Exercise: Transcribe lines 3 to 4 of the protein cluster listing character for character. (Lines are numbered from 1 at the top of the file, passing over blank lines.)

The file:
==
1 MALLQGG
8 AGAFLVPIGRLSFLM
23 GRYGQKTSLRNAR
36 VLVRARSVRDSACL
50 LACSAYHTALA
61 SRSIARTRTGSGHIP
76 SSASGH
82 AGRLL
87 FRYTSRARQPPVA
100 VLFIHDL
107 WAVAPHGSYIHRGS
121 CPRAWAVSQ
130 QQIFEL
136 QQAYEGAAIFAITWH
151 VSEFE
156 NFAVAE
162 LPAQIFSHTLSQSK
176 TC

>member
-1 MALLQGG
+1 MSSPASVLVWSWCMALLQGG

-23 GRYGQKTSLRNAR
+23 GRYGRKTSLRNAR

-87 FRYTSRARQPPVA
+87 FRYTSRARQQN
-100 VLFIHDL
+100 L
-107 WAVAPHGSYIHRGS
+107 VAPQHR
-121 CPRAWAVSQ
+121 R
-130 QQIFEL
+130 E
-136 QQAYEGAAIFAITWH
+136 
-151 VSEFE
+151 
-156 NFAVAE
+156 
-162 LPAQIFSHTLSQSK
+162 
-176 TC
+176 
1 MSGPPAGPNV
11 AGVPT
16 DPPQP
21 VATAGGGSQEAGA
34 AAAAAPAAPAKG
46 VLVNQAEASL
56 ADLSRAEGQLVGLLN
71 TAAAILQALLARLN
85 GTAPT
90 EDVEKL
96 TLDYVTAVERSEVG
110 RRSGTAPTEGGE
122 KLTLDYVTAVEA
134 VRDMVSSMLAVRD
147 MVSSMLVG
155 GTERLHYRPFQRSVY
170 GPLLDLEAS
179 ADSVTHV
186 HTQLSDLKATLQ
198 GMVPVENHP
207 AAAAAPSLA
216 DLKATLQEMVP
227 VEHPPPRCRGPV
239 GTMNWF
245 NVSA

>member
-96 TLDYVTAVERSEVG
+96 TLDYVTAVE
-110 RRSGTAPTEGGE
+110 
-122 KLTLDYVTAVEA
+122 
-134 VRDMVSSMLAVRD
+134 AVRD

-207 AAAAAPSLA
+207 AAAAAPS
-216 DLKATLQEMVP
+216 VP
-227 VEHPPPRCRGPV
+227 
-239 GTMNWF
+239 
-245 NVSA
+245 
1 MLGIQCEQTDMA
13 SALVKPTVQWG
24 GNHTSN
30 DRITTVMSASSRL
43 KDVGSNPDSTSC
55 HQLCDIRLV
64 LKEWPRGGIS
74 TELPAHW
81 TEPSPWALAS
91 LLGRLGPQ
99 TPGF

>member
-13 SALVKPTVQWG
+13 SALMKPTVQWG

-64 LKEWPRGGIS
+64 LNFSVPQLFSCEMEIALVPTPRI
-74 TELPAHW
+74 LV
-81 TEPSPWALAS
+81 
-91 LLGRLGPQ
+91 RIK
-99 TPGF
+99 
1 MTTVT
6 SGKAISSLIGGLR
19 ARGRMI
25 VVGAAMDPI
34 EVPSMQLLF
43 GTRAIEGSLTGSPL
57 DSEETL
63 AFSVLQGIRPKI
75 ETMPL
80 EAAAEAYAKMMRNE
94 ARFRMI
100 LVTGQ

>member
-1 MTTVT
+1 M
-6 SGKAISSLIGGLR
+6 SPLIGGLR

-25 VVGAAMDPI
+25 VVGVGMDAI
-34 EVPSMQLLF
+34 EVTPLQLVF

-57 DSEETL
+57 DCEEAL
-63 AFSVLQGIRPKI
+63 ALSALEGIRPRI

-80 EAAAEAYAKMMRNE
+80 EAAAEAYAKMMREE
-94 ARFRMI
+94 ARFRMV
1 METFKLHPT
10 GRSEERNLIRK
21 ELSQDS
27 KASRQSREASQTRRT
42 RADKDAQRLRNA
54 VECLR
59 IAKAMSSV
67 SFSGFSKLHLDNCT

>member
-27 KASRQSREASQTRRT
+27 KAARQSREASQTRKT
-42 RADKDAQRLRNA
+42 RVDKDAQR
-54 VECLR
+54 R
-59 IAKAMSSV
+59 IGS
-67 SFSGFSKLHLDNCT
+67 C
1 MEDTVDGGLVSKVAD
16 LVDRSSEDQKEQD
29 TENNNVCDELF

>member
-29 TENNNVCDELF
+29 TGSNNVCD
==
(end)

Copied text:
23 GRYGQKTSLRNAR
36 VLVRARSVRDSACL